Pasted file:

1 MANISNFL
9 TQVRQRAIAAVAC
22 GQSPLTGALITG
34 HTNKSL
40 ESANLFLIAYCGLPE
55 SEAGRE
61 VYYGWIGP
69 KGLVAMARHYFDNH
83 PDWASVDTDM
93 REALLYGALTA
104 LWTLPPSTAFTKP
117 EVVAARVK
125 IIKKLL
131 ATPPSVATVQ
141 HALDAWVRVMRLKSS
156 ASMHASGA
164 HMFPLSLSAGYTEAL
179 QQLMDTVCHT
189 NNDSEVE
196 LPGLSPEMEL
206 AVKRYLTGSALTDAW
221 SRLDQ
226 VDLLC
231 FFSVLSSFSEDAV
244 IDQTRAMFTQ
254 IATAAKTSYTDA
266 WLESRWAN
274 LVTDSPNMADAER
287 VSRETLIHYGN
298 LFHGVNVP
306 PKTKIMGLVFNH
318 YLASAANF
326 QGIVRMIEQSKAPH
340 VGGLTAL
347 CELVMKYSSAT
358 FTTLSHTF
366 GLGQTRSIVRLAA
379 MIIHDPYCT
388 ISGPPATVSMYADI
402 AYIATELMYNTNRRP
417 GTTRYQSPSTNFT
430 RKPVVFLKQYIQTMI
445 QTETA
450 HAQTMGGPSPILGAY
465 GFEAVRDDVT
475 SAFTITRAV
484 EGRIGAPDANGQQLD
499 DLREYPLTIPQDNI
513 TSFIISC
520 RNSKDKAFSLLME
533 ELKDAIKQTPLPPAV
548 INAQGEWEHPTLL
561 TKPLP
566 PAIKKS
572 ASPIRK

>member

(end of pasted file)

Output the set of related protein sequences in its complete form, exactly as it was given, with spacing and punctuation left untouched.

1 MANISNFL
9 TQVRQRAIAAVAC
22 GQSPLTGALITG
34 HTNKSL
40 ESANLFLIAYCGLPE
55 SEAGRE
61 VYYGWIGP
69 KGLVAMARHYFDNH
83 PDWASVDTDM
93 REALLYGALTA
104 LWTLPPSTAFTKP
117 EVVAARVK
125 IIKKLL
131 ATPPSVATVQ
141 HALDAWVRVMRLKSS
156 ASMHASGA
164 HMFPLSLSAGYTEAL
179 QQLMDTVCHT
189 NNDSEVE
196 LPGLSPEMEL
206 AVKRYLTGSALTDAW
221 SRLDQ
226 VDLLC
231 FFSVLSSFSEDAV
244 IDQTRAMFTQ
254 IATAAKTSYTDA
266 WLESRWAN
274 LVTDSPNMADAER
287 VSRETLIHYGN
298 LFHGVNVP
306 PKTKIMGLVFNH
318 YLASAANF
326 QGIVRMIEQSKAPH
340 VGGLTAL
347 CELVMKYSSAT
358 FTTLSHTF
366 GLGQTRSIVRLAA
379 MIIHDPYCT
388 ISGPPATVSMYADI
402 AYIATELMYNTNRRP
417 GTTRYQSPSTNFT
430 RKPVVFLKQYIQTMI
445 QTETA
450 HAQTMGGPSPILGAY
465 GFEAVRDDVT
475 SAFTITRAV
484 EGRIGAPDANGQQLD
499 DLREYPLTIPQDNI
513 TSFIISC
520 RNSKDKAFSLLME
533 ELKDAIKQTPLPPAV
548 INAQGEWEHPTLL
561 TKPLP
566 PAIKKS
572 ASPIRK

>member